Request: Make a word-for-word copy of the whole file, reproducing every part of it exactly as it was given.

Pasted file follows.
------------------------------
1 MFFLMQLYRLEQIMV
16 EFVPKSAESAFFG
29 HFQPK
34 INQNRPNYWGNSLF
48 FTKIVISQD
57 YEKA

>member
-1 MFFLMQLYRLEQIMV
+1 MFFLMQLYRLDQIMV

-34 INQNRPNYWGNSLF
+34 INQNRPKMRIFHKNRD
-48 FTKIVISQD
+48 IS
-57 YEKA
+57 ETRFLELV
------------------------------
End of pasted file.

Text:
1 MFFLMQLYRLEQIMV
16 EFVPKSAESAFFG
29 HFQPK
34 INQNRPNYWGNSLF
48 FTKIVISQD
57 YEKA

>member
-1 MFFLMQLYRLEQIMV
+1 MFFLMQLYRLDQIMV

-34 INQNRPNYWGNSLF
+34 INQNRPKMRIFHKNRD
-48 FTKIVISQD
+48 IS
-57 YEKA
+57 ETRFLELV